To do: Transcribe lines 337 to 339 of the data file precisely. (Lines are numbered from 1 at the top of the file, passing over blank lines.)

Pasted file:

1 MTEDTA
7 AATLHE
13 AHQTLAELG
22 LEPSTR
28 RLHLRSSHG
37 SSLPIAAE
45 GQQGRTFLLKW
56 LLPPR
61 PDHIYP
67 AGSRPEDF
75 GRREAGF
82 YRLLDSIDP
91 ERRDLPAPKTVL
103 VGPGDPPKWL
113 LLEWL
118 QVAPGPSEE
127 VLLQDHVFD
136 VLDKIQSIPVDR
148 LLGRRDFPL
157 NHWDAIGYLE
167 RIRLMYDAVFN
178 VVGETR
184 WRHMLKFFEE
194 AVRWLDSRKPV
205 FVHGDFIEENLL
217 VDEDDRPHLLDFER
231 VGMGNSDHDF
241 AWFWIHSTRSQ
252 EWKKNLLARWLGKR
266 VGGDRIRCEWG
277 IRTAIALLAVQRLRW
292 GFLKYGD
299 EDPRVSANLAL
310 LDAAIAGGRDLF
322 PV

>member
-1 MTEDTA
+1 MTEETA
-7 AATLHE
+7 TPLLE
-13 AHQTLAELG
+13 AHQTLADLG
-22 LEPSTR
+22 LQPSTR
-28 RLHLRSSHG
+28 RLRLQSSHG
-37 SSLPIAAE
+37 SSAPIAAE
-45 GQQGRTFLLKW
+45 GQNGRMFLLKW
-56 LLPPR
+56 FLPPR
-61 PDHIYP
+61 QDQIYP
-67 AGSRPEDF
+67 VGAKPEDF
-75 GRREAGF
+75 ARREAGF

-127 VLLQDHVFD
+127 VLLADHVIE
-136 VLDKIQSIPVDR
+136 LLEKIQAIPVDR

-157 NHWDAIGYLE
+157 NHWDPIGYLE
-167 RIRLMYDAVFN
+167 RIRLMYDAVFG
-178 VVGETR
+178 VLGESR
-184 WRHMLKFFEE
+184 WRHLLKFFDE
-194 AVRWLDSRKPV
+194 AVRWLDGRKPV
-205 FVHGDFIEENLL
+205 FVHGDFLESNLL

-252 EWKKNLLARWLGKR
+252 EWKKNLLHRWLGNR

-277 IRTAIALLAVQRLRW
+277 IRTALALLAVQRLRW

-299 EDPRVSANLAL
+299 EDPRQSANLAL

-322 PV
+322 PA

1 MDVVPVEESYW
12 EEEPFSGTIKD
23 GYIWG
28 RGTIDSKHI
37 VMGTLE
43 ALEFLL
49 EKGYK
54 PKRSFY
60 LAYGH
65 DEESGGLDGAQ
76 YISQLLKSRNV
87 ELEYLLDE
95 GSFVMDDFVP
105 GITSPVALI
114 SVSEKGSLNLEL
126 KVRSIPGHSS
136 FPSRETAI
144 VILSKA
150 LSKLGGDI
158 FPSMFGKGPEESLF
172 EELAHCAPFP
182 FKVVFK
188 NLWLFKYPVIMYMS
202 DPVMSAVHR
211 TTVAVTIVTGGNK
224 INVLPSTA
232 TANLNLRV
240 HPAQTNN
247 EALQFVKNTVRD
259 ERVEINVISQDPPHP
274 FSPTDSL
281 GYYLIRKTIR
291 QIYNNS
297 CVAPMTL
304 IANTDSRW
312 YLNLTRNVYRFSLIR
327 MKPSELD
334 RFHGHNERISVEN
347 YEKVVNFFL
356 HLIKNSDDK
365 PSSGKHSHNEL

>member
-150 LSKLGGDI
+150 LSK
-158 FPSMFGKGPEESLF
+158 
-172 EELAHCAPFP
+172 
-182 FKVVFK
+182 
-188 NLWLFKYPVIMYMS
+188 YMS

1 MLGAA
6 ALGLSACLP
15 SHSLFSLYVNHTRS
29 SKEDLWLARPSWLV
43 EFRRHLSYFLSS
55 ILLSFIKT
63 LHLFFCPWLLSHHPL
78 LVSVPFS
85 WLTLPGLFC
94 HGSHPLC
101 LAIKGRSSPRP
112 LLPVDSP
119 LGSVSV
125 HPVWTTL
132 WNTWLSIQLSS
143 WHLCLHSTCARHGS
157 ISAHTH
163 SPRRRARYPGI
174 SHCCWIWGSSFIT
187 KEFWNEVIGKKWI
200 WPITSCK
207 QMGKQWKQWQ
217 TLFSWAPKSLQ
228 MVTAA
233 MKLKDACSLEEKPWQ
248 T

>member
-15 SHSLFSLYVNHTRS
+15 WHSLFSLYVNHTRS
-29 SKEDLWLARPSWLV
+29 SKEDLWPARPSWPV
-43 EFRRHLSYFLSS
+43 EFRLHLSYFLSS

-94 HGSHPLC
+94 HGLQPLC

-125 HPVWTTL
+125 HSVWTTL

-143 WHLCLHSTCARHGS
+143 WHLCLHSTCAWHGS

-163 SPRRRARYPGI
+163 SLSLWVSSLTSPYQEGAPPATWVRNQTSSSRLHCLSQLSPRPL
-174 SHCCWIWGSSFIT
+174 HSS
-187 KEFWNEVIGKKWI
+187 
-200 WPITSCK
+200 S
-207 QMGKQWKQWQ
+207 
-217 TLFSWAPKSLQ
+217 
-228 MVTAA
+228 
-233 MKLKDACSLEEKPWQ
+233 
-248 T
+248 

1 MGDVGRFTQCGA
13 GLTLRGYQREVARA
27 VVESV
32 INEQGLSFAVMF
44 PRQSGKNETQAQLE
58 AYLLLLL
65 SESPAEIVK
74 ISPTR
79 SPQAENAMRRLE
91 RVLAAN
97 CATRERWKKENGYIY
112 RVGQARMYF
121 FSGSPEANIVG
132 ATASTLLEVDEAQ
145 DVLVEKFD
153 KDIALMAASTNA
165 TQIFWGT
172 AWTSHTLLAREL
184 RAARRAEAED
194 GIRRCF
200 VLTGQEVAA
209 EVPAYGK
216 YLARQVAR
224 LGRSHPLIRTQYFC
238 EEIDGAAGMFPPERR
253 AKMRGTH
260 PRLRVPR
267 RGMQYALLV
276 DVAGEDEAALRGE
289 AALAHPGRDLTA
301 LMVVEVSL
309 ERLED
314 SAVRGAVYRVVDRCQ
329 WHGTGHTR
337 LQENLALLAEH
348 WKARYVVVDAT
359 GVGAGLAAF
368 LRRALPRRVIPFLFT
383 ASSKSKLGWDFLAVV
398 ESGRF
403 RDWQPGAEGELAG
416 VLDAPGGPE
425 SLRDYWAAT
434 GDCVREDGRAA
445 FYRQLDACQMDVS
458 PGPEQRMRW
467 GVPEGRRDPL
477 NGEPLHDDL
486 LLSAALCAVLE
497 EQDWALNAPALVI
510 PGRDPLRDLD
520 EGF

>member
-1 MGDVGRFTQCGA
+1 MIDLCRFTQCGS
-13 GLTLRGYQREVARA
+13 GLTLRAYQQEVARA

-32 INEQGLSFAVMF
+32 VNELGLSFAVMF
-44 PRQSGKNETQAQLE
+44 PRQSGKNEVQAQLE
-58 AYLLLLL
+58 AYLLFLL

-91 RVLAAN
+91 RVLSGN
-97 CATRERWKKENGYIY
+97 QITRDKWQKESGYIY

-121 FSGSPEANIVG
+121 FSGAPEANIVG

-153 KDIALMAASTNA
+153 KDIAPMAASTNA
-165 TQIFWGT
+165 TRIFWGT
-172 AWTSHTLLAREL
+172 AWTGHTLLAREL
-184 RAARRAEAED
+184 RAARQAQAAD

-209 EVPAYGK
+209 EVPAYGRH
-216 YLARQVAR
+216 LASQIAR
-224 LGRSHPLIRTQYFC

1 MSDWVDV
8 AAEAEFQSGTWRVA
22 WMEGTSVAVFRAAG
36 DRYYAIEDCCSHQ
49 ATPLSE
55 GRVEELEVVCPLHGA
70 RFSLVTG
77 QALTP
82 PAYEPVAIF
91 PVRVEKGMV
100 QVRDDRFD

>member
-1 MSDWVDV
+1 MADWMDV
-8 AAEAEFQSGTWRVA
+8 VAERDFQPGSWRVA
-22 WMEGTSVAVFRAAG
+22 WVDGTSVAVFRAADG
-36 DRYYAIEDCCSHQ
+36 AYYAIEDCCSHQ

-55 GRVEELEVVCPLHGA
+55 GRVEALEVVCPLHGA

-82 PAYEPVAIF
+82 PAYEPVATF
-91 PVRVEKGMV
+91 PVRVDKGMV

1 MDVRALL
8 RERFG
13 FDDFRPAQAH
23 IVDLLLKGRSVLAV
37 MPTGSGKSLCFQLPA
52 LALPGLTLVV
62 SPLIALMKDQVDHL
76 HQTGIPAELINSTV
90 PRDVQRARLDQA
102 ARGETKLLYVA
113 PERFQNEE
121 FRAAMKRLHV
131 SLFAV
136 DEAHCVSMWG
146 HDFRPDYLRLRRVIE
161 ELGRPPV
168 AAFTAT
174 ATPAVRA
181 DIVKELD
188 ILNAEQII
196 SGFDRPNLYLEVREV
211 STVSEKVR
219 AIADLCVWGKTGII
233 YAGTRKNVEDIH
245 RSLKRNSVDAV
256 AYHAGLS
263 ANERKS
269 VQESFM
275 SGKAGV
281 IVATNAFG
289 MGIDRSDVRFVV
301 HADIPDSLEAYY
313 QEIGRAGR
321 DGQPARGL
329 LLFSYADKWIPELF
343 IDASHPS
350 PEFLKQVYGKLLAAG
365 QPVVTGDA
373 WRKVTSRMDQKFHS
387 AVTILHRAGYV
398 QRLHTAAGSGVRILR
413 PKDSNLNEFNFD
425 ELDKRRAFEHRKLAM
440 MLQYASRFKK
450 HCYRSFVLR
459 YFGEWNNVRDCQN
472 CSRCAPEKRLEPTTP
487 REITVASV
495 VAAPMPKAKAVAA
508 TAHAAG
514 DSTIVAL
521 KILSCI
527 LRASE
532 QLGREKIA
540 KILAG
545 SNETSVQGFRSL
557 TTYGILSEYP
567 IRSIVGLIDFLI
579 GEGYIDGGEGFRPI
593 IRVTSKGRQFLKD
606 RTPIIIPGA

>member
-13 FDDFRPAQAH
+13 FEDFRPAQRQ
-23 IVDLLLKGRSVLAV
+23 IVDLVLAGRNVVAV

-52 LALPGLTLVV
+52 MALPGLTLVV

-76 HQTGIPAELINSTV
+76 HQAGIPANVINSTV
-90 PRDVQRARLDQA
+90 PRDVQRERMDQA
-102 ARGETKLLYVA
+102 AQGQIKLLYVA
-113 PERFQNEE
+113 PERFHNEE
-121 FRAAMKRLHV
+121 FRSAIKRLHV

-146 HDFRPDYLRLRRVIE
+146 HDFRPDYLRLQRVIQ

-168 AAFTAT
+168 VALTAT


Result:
365 QPVVTGDA
373 WRKVTSRMDQKFHS
387 AVTILHRAGYV